Resilience for process control systems

The costs of cyber-attacks are around two to three times higher than the costs for appropriate security provisions – at least! There are a number of issues with process control systems, in particular if these are not in isolated operation but are networked with supplier IT.

Cyber-attacks have already led to security breaches at large companies and even government organizations. The increasing networking and growing criminal energy of the hackers are making IT systems of all kinds more and more susceptible to this. Until recently, industrial systems that monitor and control production processes, the classic automation systems, had remained relatively untouched by this. The online threat to process control systems is greater today than ever. Cloud computing and the increased abilities of hackers are constantly worsening the situation. While corporate IT had been the preferred target of hackers until now, they have now begun increasingly to turn their attention to automation systems in production. The increasing distribution of process control systems in newly industrializing countries in which security consciousness is not yet as widespread further aggravates the problem, the experts warn.

Previously, the process control systems in a plant were isolated from the other information systems. Now increasing economic pressure demands an integrated approach. Internally, utilities companies and industrial companies are increasingly relying on the exchange of relevant data to receive more detailed insights into operation. In addition, process control systems are extremely long-lived, with a lifecycle of 15 to 20 years. For this reason, relevant protective measures against online attacks are either not up to date or are even not available at all, or else people simply rely on the measures taken by corporate IT. Furthermore, many systems contain smaller, subordinated software packages that are not designed to execute anti-virus software or firewall programs.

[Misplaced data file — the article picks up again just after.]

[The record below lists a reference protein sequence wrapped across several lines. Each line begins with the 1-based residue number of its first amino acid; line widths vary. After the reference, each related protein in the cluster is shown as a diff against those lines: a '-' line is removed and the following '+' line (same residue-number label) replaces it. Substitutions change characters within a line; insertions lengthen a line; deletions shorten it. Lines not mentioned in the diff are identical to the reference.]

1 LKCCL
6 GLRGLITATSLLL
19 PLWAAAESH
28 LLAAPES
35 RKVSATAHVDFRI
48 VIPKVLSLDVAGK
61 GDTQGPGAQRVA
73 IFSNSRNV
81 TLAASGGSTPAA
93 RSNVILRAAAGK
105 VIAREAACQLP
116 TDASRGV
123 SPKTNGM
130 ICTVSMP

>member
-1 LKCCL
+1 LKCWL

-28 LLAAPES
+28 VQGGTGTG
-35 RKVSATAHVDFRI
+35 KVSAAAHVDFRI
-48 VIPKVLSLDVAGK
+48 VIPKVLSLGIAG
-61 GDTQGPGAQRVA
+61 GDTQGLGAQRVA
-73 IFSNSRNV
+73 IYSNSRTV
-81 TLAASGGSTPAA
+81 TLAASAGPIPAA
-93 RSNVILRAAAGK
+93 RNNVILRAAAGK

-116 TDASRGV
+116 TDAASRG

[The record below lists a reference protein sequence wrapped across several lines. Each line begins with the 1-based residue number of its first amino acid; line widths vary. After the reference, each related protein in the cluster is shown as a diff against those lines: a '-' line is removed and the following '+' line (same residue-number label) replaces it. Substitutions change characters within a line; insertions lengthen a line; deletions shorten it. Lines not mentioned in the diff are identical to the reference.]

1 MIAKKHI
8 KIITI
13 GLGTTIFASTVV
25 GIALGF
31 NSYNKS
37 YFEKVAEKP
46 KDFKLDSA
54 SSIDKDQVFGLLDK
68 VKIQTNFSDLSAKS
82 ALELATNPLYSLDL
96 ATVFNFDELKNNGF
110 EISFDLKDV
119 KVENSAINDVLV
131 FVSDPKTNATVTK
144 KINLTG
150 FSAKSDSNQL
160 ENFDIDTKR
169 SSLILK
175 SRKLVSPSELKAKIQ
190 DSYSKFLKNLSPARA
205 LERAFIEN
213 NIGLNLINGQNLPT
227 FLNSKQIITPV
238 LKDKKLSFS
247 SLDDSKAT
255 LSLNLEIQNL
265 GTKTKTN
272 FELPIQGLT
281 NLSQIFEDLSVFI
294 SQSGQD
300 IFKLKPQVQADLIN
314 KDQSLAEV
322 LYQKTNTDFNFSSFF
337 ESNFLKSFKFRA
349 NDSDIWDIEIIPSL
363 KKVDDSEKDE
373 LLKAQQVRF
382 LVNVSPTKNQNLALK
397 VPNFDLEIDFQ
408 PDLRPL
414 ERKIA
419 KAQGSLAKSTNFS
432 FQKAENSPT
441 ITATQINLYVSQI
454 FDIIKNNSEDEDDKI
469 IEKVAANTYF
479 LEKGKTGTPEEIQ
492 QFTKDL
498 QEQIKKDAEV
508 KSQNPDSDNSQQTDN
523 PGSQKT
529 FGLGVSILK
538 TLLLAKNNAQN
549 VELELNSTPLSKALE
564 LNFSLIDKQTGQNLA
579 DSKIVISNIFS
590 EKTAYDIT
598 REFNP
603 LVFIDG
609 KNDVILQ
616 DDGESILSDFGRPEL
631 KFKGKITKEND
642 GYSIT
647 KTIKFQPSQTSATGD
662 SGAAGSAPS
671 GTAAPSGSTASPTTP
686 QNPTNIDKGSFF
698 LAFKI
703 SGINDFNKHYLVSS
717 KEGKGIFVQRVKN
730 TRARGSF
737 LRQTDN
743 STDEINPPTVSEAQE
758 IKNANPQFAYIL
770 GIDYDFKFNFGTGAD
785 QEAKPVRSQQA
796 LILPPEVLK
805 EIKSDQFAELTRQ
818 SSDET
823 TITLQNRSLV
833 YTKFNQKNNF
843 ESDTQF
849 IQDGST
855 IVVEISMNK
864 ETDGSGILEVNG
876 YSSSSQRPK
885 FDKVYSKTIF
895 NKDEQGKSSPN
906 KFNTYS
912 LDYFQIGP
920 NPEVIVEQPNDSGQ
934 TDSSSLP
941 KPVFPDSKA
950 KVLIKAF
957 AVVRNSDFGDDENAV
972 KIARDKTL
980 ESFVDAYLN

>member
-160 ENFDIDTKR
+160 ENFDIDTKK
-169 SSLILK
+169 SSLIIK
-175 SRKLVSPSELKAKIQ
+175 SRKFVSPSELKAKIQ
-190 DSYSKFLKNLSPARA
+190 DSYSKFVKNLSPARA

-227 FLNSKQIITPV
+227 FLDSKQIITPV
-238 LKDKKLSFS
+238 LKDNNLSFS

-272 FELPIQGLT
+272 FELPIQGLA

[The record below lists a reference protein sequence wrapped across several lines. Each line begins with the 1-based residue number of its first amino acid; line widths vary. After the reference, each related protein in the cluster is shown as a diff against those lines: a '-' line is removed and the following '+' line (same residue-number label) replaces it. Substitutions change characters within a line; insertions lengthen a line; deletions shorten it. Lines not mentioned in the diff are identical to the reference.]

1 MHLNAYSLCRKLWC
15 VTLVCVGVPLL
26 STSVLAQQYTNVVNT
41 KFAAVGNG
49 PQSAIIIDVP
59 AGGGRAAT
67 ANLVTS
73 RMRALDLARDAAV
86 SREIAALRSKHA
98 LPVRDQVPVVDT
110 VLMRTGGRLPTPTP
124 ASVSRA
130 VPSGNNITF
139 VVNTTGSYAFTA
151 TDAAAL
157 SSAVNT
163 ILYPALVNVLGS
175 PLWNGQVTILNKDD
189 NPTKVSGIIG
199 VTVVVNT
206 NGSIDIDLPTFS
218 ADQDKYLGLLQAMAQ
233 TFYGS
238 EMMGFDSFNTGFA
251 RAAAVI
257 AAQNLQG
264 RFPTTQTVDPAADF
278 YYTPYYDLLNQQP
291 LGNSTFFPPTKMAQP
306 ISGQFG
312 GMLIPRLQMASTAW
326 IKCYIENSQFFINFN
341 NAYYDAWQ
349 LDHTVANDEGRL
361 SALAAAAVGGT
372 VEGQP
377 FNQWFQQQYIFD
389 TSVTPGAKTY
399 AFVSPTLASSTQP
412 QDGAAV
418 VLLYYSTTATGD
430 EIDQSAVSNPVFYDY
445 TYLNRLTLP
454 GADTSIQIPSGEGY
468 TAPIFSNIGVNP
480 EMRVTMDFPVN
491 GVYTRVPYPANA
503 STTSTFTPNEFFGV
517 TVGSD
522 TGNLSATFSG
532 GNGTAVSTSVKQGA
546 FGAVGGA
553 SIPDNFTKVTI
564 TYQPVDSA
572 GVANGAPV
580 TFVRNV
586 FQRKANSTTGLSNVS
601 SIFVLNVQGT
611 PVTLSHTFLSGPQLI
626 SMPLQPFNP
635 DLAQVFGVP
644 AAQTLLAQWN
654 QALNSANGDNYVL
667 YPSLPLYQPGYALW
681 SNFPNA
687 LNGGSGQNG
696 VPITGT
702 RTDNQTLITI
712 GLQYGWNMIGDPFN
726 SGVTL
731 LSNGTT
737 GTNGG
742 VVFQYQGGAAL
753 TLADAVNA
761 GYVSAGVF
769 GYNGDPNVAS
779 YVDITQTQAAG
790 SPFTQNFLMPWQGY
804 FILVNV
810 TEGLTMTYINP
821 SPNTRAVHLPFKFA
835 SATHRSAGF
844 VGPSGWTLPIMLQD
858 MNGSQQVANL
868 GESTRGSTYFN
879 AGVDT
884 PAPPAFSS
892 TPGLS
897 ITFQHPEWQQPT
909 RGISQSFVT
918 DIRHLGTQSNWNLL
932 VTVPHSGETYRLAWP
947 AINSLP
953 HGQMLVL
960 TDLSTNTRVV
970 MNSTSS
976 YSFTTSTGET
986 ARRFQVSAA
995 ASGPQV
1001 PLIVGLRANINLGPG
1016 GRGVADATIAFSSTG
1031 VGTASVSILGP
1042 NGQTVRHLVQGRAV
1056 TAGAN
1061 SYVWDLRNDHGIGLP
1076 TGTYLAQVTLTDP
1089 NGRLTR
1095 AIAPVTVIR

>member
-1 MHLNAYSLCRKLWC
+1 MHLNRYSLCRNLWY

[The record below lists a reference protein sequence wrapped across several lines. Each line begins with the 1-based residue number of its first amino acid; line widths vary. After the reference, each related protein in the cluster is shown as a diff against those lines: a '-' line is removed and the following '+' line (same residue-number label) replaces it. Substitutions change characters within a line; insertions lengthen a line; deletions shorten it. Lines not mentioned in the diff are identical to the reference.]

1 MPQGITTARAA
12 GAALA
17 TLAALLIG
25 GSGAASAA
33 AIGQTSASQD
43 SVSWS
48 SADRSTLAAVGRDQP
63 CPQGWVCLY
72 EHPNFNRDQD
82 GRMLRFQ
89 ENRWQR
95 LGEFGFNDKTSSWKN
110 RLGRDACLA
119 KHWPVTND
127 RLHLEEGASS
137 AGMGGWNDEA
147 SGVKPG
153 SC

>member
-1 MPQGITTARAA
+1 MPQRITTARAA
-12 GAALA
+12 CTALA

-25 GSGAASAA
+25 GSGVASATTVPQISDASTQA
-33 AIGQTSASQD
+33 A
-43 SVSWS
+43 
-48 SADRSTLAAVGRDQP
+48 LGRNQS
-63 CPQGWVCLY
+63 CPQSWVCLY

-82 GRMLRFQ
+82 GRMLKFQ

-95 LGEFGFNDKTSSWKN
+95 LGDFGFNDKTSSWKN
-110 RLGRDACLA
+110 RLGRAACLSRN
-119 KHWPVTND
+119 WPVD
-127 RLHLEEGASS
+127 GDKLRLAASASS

As the threat through improper handling of storage media and through cyber-attacks has increased significantly over the past ten years, governments and companies find themselves compelled to work together to prepare themselves for such attacks and to limit the economic risks that these bring with them.

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Partner for cyber resilience

The World Economic Forum recently started an initiative with the name Partnering for Cyber Resilience to strengthen the ability to withstand cyber-attacks. This obligates signatories to recognize the significance of working together, to develop risk management programs and to encourage partners and suppliers to likewise commit themselves to the fight for security on the Internet. While governments and company managers recognize the situation, the top and middle management and the system administrators at many companies have often not yet recognized the seriousness of the situation. It is important to strengthen the resistance against cyber-attacks by means of joint efforts with the producers of industrial IT technology.

One thing should be clear here: 100 percent security against cyber-attacks cannot be reached, even if a system is equipped with the most up-to-date security measures. The constantly increasing number of less secured connections to suppliers’, contractors’ and partners’ networks remain vulnerable. Many industrial managers are still of the opinion that this only applies to company-wide IT systems like computers, servers and other network facilities. Frequently people forget that, with the spread of industrial technologies, additional dangers arise through connections to supplier networks, such as remote maintenance facilities. This means that the security requirements need to be considered in the same way. Even isolated IACS systems (industrial automation and control systems) that only have minimal exchanges with external suppliers, producers or partners are endangered by attacks through PCs, storage media, the unauthorized installation of software or even targeted attacks by the company’s own employees.

The ABB AbilityTM Cyber Security Monitoring Service identifies, classifies and prioritizes possibilities for improving the security of the process control system. It monitors the Internet security and compares the recorded data with best practices and industry standards in order to reveal vulnerabilities. Access to the ABB Cyber Security Monitoring Service is via the ABB ServicePort, a remote-based platform for providing services.